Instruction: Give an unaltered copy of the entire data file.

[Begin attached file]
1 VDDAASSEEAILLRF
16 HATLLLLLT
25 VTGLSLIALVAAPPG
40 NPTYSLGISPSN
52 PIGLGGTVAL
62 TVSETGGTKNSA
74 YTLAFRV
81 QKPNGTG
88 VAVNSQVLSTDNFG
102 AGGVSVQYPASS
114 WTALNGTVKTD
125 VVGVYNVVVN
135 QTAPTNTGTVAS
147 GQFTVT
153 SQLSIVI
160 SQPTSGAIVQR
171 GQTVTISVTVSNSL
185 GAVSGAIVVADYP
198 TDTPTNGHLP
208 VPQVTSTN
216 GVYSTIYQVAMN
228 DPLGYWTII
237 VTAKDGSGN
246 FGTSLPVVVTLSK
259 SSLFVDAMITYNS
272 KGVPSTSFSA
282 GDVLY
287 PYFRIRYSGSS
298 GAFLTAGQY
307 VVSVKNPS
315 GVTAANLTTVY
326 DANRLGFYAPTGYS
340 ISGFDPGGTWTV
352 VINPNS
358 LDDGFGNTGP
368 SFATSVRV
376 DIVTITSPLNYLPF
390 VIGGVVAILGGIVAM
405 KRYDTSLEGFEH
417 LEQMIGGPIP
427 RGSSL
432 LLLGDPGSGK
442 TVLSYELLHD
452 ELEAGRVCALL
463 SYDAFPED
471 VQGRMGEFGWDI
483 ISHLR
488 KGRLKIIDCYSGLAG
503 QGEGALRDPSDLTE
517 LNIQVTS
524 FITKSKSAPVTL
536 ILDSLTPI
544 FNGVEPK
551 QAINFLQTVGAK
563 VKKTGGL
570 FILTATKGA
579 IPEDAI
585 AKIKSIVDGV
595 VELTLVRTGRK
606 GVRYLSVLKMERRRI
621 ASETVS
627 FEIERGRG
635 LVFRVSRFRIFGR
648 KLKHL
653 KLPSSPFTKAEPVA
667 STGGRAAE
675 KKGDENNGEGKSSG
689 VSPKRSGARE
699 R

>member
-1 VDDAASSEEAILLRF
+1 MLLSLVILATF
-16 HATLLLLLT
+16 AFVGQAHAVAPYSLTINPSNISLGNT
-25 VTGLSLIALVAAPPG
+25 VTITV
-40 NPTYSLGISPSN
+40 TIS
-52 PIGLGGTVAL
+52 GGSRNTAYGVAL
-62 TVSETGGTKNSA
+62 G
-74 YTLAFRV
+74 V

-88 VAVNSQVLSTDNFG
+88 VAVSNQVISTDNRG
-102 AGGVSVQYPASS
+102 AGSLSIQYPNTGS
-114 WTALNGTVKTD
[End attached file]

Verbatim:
1 VDDAASSEEAILLRF
16 HATLLLLLT
25 VTGLSLIALVAAPPG
40 NPTYSLGISPSN
52 PIGLGGTVAL
62 TVSETGGTKNSA
74 YTLAFRV
81 QKPNGTG
88 VAVNSQVLSTDNFG
102 AGGVSVQYPASS
114 WTALNGTVKTD
125 VVGVYNVVVN
135 QTAPTNTGTVAS
147 GQFTVT
153 SQLSIVI
160 SQPTSGAIVQR
171 GQTVTISVTVSNSL
185 GAVSGAIVVADYP
198 TDTPTNGHLP
208 VPQVTSTN
216 GVYSTIYQVAMN
228 DPLGYWTII
237 VTAKDGSGN
246 FGTSLPVVVTLSK
259 SSLFVDAMITYNS
272 KGVPSTSFSA
282 GDVLY
287 PYFRIRYSGSS
298 GAFLTAGQY
307 VVSVKNPS
315 GVTAANLTTVY
326 DANRLGFYAPTGYS
340 ISGFDPGGTWTV
352 VINPNS
358 LDDGFGNTGP
368 SFATSVRV
376 DIVTITSPLNYLPF
390 VIGGVVAILGGIVAM
405 KRYDTSLEGFEH
417 LEQMIGGPIP
427 RGSSL
432 LLLGDPGSGK
442 TVLSYELLHD
452 ELEAGRVCALL
463 SYDAFPED
471 VQGRMGEFGWDI
483 ISHLR
488 KGRLKIIDCYSGLAG
503 QGEGALRDPSDLTE
517 LNIQVTS
524 FITKSKSAPVTL
536 ILDSLTPI
544 FNGVEPK
551 QAINFLQTVGAK
563 VKKTGGL
570 FILTATKGA
579 IPEDAI
585 AKIKSIVDGV
595 VELTLVRTGRK
606 GVRYLSVLKMERRRI
621 ASETVS
627 FEIERGRG
635 LVFRVSRFRIFGR
648 KLKHL
653 KLPSSPFTKAEPVA
667 STGGRAAE
675 KKGDENNGEGKSSG
689 VSPKRSGARE
699 R

>member
-1 VDDAASSEEAILLRF
+1 MLLSLVILATF
-16 HATLLLLLT
+16 AFVGQAHAVAPYSLTINPSNISLGNT
-25 VTGLSLIALVAAPPG
+25 VTITV
-40 NPTYSLGISPSN
+40 TIS
-52 PIGLGGTVAL
+52 GGSRNTAYGVAL
-62 TVSETGGTKNSA
+62 G
-74 YTLAFRV
+74 V

-88 VAVNSQVLSTDNFG
+88 VAVSNQVISTDNRG
-102 AGGVSVQYPASS
+102 AGSLSIQYPNTGS
-114 WTALNGTVKTD